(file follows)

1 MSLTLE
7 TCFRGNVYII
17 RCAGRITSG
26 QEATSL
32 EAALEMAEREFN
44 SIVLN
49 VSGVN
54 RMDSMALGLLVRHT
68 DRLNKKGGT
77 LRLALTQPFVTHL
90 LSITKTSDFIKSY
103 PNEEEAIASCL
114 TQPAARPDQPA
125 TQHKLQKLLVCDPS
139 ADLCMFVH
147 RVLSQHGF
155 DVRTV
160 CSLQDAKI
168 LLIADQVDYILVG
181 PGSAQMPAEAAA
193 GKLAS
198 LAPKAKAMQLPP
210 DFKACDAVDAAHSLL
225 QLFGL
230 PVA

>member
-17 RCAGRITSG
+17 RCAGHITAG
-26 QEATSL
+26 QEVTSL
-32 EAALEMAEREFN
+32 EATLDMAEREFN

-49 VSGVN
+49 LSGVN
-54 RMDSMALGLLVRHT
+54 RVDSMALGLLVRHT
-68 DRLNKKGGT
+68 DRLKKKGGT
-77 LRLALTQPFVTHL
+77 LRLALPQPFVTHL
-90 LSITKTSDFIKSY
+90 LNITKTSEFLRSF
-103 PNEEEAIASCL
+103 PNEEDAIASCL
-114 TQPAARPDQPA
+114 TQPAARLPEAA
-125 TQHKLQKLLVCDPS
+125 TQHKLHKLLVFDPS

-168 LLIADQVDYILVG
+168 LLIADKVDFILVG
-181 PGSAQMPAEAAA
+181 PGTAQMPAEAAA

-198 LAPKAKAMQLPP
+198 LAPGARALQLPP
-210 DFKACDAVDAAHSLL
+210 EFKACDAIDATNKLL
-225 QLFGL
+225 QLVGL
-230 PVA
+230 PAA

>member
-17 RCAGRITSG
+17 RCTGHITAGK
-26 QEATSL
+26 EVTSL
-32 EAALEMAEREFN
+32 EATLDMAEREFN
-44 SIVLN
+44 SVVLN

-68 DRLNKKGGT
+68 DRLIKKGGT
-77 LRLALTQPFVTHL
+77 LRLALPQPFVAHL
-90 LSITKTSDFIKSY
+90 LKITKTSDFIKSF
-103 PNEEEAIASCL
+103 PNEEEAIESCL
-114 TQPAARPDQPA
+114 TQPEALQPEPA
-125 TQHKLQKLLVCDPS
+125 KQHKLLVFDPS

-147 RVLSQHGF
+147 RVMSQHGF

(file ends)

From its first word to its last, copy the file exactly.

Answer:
1 MSLTLE
7 TCFRGNVYII
17 RCAGRITSG
26 QEATSL
32 EAALEMAEREFN
44 SIVLN
49 VSGVN
54 RMDSMALGLLVRHT
68 DRLNKKGGT
77 LRLALTQPFVTHL
90 LSITKTSDFIKSY
103 PNEEEAIASCL
114 TQPAARPDQPA
125 TQHKLQKLLVCDPS
139 ADLCMFVH
147 RVLSQHGF
155 DVRTV
160 CSLQDAKI
168 LLIADQVDYILVG
181 PGSAQMPAEAAA
193 GKLAS
198 LAPKAKAMQLPP
210 DFKACDAVDAAHSLL
225 QLFGL
230 PVA

>member
-17 RCAGRITSG
+17 RCAGHITAG
-26 QEATSL
+26 QEVTSL
-32 EAALEMAEREFN
+32 EATLDMAEREFN

-49 VSGVN
+49 LSGVN
-54 RMDSMALGLLVRHT
+54 RVDSMALGLLVRHT
-68 DRLNKKGGT
+68 DRLKKKGGT
-77 LRLALTQPFVTHL
+77 LRLALPQPFVTHL
-90 LSITKTSDFIKSY
+90 LNITKTSEFLRSF
-103 PNEEEAIASCL
+103 PNEEDAIASCL
-114 TQPAARPDQPA
+114 TQPAARLPEAA
-125 TQHKLQKLLVCDPS
+125 TQHKLHKLLVFDPS

-168 LLIADQVDYILVG
+168 LLIADKVDFILVG
-181 PGSAQMPAEAAA
+181 PGTAQMPAEAAA

-198 LAPKAKAMQLPP
+198 LAPGARALQLPP
-210 DFKACDAVDAAHSLL
+210 EFKACDAIDATNKLL
-225 QLFGL
+225 QLVGL
-230 PVA
+230 PAA

>member
-17 RCAGRITSG
+17 RCTGHITAGK
-26 QEATSL
+26 EVTSL
-32 EAALEMAEREFN
+32 EATLDMAEREFN
-44 SIVLN
+44 SVVLN

-68 DRLNKKGGT
+68 DRLIKKGGT
-77 LRLALTQPFVTHL
+77 LRLALPQPFVAHL
-90 LSITKTSDFIKSY
+90 LKITKTSDFIKSF
-103 PNEEEAIASCL
+103 PNEEEAIESCL
-114 TQPAARPDQPA
+114 TQPEALQPEPA
-125 TQHKLQKLLVCDPS
+125 KQHKLLVFDPS

-147 RVLSQHGF
+147 RVMSQHGF